Reasons to Stay Alive – Matt Haig
I know I am late to the table with this review, but I feel so strongly about this book if it makes just one person who is having a bad time pick it up and have a read it will be worth it.
I am lucky to have reached this age and not suffered from depression but I won’t pretend I haven’t been through bad times and struggled to see how things could get better, I am sure like the best of us. Yet I am a strong believer there is always light at the end of the tunnel, a rainbow after the storm etc like Albus Dumbledore told us “Happiness can be found even in the darkest of times, if one only remembers to turn on the light.” Take what you will of that, but it is a quote, Harry Potter fan or not, that gives hope to any situation. Things can and do get better. It’s about finding that thing or person or place that makes you see the light.
I have always been fine in admitting that I suffer from anxiety, I always believed it was just part of my genetic make-up, how I worked and the type of industry I am in and I have always believed that talking is the best therapy but there is still a massive stigma attached to mental health that makes people, especially men not talk about their own mental health. 1-5 people will suffer from depression in their lifetime, so there is a good chance wherever you are reading this there is someone in close proximity who is fighting an invisible battle that you don’t know about. We wouldn’t be embarrassed to tell someone we were ill with any other illness so I don’t understand why there is such a taboo with your own mental health. We do so many things to look after our bodies, we eat healthily, we exercise we do all we can, but what do you ever do to take care of your mind?
I have wanted to read Matt Haig’s book, Reasons to Stay Alive for over a year now, not because I need reasons to stay alive but more for his bravery and courage in actually being honest about his situation, and to see what I could learn from someone else’s experience.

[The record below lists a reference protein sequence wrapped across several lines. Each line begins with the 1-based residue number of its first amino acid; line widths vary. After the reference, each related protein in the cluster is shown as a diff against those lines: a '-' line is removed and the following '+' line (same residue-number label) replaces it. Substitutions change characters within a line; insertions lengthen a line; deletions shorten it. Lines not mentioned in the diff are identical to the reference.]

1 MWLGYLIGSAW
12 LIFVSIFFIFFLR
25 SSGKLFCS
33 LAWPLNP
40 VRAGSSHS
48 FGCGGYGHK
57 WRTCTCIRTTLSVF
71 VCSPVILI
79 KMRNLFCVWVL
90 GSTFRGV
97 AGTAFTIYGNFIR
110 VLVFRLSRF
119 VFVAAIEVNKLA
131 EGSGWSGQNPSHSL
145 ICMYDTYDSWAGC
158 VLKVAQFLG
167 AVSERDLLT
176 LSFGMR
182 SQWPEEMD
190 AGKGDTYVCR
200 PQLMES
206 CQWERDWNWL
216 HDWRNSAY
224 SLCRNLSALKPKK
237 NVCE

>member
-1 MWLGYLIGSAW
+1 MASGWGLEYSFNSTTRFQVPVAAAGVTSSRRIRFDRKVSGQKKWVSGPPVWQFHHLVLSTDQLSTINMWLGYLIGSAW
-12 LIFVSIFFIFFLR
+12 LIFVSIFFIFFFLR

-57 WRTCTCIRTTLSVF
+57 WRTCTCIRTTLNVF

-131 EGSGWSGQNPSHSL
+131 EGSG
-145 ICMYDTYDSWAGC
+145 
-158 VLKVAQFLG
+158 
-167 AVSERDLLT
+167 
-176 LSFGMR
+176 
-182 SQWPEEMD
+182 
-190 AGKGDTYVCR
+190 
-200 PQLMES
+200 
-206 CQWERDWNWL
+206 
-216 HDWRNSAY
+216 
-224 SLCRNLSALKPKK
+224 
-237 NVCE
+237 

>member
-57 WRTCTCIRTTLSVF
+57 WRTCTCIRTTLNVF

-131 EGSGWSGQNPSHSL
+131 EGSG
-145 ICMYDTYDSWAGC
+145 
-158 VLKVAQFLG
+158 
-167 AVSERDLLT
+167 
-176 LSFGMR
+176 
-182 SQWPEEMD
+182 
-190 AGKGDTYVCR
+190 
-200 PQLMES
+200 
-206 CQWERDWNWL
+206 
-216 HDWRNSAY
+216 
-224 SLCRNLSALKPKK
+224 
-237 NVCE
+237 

Things I learned from this book
- There is no wrong or right way to handle your own mental health
- Different methods suit different people, none of us are the same and that is fine
- Be mindful of what you say to those suffering from depression, you wouldn’t tell someone with cancer, ‘chin up, buy a nice outfit and a cocktail and you’ll be as right as rain’
- Live in the now, out of everything I took from this book, this is the one that resonated the most with me. I am always looking forward to the future, going home, going to bed, the clocks going forward, summer, winter, my birthday, Christmas, holidays, being abroad, being at home. Learn to appreciate the moment you are in and the simplicity of what life can be.
- There is always a light at the end of the tunnel, it’s just finding those things that make you happy to be alive, these are usually the simplest of pleasures, such as reading, running, long walks etc.
- ‘Happiness is not good for the economy’ we are programmed to be unhappy so we buy something to make us happy- We are made to worry about how we look to buy cosmetics, we are encouraged to worry about missing out or being left behind to buy new clothes, we are made to worry that our house will burn down to buy insurance etc. The economy needs us to worry to want all these things that aren’t life.
- Mental health can affect anyone, so all those times when you say ‘when I have this’, or ‘when I meet the one’, or ‘when I have a new house‘ I will be happy, remember there are a host of famous, successful seemingly ‘have it all’ figures out there who suffered from depression.
- You can’t see mental illness like you would a physical illness but it doesn’t mean someone isn’t suffering just because they look and seem healthy.
- Suicide isn’t selfish, death is not something people look forward to or want but the fear of death is not as terrifying to some people as living the rest of their lives with depression.
- You can go on to achieve things, do things, see places that you would never have believed possible, but there is no crystal ball to look into the future you just have to have confidence in yourself.
There were so many parts of this book that rang true for me, and it was reassuring to know those times when I felt alone, like I could only be the one feeling this way, I am actually in a situation I share with so many others. If you have been feeling a bit out of character this Christmas I urge you to read this book, not because you are depressed or need reasons to stay alive, just because you might actually learn something about yourself that helps set you up for the best version of 2017 you could have.
Reasons to Stay Alive – Matt Haig £3.99